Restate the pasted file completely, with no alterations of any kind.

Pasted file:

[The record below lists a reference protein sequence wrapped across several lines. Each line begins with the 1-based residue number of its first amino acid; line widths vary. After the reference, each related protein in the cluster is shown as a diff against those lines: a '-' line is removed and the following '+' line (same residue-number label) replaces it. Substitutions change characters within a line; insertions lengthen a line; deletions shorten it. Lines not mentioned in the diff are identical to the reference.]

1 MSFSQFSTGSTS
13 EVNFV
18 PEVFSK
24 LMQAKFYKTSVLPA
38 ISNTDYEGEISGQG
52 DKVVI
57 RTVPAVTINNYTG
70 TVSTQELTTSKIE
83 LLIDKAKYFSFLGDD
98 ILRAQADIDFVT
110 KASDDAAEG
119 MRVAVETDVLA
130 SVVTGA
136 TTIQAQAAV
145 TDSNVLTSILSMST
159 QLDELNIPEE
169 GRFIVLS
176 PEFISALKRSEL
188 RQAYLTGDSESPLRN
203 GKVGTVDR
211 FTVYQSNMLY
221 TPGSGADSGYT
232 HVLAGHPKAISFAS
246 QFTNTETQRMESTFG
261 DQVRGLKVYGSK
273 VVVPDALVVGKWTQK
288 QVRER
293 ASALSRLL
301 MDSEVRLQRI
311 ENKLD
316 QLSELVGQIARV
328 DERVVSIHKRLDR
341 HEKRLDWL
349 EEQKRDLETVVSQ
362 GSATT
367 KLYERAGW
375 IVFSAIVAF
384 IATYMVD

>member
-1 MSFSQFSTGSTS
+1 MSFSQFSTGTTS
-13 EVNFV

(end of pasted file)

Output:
[The record below lists a reference protein sequence wrapped across several lines. Each line begins with the 1-based residue number of its first amino acid; line widths vary. After the reference, each related protein in the cluster is shown as a diff against those lines: a '-' line is removed and the following '+' line (same residue-number label) replaces it. Substitutions change characters within a line; insertions lengthen a line; deletions shorten it. Lines not mentioned in the diff are identical to the reference.]

1 MSFSQFSTGSTS
13 EVNFV
18 PEVFSK
24 LMQAKFYKTSVLPA
38 ISNTDYEGEISGQG
52 DKVVI
57 RTVPAVTINNYTG
70 TVSTQELTTSKIE
83 LLIDKAKYFSFLGDD
98 ILRAQADIDFVT
110 KASDDAAEG
119 MRVAVETDVLA
130 SVVTGA
136 TTIQAQAAV
145 TDSNVLTSILSMST
159 QLDELNIPEE
169 GRFIVLS
176 PEFISALKRSEL
188 RQAYLTGDSESPLRN
203 GKVGTVDR
211 FTVYQSNMLY
221 TPGSGADSGYT
232 HVLAGHPKAISFAS
246 QFTNTETQRMESTFG
261 DQVRGLKVYGSK
273 VVVPDALVVGKWTQK
288 QVRER
293 ASALSRLL
301 MDSEVRLQRI
311 ENKLD
316 QLSELVGQIARV
328 DERVVSIHKRLDR
341 HEKRLDWL
349 EEQKRDLETVVSQ
362 GSATT
367 KLYERAGW
375 IVFSAIVAF
384 IATYMVD

>member
-1 MSFSQFSTGSTS
+1 MSFSQFSTGTTS
-13 EVNFV